Before You Go
Questions to ask your doctor:
- Will drinking red wine and other tinted food and drink discolor my dental implants?
- How much time will it take to get used to the new tooth or teeth?
- If the dental implant is uncomfortable, can it be adjusted?
- Can I wear dentures if I only replace a few missing teeth with a dental implant?
Pre-procedure prep for dental implants: Dental implants typically require more than one surgical procedure. You'll be evaluated thorougly before each procedure. You will have a complete dental exam, including x-rays of your jaw. Models of your teeth are then made to determine the optimal size and shape of the implants.
What To Expect
To begin, a titanium post is drilled into the jawbone through the socket of the missing tooth by a periodontist or dental surgeon. Next, an abutment is attached to the post, allowing a crown (a fake tooth) to be attached. Each of these phases may be split into separate appointments, adding up to three or four trips back to the office over three to six months. Your mouth may be bruised, sore, or swollen after each visit.
Who should do it: Dentists are not required by law to be licensed to insert implants. However, it makes sense to go to a specialist. Prosthodontists, periodontists, and oral maxillofacial surgeons specialize in performing dental implant surgery. An oral maxillofacial specialist must have four years of training in a surgical residency program.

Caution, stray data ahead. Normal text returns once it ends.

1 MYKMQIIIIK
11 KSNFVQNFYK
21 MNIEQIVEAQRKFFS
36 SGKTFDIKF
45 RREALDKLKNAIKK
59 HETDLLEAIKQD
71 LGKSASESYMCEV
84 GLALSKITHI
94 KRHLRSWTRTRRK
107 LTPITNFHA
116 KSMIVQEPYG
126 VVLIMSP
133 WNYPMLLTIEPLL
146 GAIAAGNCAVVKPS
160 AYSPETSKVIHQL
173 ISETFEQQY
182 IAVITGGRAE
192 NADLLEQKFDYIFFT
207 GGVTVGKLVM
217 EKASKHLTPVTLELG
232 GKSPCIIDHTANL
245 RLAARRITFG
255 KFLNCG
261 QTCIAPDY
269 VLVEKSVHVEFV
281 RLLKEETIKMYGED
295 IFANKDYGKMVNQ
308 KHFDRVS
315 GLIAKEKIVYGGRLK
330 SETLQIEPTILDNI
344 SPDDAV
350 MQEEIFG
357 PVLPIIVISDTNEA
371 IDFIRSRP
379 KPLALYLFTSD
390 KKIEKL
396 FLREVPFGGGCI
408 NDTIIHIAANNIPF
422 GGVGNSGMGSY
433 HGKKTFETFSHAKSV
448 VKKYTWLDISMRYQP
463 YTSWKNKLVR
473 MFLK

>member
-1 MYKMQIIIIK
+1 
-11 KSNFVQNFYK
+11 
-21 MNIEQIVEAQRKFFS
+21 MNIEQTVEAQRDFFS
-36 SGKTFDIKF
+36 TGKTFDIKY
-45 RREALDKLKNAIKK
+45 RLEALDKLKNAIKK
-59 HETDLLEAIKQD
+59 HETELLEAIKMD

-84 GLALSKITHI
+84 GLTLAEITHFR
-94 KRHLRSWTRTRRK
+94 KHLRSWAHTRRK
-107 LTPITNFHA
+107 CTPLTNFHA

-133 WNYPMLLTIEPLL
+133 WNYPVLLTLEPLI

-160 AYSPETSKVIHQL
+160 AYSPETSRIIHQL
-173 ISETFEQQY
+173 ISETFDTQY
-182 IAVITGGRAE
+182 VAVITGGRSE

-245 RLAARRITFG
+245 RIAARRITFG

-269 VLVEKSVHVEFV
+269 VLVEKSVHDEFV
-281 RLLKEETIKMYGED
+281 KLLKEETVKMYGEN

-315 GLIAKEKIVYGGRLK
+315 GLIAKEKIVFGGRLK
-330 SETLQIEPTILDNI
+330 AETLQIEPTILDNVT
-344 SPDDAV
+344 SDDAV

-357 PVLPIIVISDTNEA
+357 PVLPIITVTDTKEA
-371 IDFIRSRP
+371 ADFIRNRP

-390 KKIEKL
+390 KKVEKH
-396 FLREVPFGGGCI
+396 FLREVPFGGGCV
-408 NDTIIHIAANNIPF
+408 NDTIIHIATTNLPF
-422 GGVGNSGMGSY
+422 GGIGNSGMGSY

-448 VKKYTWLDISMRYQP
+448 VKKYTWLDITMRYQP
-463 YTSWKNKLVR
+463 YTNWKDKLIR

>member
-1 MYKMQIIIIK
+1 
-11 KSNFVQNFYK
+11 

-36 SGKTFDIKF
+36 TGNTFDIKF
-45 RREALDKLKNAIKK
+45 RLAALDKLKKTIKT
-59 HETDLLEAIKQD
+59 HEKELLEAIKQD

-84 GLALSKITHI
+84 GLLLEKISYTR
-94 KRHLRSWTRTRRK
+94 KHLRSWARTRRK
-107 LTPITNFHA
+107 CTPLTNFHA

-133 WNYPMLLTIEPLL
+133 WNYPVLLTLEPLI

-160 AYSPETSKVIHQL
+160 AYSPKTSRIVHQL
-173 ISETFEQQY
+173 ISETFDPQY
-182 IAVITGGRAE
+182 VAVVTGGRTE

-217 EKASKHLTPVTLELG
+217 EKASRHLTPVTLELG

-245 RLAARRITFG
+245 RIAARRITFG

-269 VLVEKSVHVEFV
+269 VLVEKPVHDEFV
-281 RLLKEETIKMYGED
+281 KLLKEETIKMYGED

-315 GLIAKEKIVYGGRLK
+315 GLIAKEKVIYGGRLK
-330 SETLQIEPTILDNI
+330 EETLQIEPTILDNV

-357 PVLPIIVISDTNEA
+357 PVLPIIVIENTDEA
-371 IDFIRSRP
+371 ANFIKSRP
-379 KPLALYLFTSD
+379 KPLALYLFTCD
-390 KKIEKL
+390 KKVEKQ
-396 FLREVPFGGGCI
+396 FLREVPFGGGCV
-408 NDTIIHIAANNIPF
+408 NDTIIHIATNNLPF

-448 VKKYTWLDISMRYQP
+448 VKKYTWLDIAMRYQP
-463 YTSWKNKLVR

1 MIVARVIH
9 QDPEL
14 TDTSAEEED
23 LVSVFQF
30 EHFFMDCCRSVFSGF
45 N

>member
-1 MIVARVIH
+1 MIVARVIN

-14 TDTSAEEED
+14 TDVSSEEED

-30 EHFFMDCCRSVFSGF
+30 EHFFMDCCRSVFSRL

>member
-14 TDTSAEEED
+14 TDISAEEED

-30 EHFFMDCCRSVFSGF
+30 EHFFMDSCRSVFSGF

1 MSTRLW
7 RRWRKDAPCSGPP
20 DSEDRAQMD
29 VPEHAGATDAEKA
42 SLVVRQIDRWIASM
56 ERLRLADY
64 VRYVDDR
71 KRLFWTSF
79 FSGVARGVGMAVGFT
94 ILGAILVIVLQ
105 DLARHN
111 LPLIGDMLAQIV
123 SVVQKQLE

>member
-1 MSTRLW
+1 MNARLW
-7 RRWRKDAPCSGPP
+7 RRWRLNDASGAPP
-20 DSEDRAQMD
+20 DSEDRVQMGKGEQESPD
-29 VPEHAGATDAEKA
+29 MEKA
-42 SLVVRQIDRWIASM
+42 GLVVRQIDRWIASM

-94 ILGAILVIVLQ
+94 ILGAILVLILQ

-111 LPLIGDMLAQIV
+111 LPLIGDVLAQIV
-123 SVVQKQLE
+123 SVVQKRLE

Duration: Dental implants can be finished after three or four appointments. The length of each appointment varies based on the doctor you see and the extent of work completed during each visit. During your consultation appointment, you'll be evaluated for your implants.
In the next phase, the dental implant will be drilled into your gums. About four months later, once the implants have become integrated into the structures of the mouth, you'll return to have abutments attached to the implants (the abutment will grip on to the final, natural-looking "crown," or tooth).
The final crowns are placed atop each abutment about six to eight weeks after this. A single crown may take under an hour, while many crowns can take more than an hour to adjust.
How Painful Is It?
The whole ordeal sounds a lot worse than it is. The procedure has been compared, discomfort-wise, to a tooth extraction, only less painful.
Options for anesthesia: You will be given anesthesia on the day you receive your dental implants. It may be given in the form of local anesthesia, a sedative, or general anesthesia.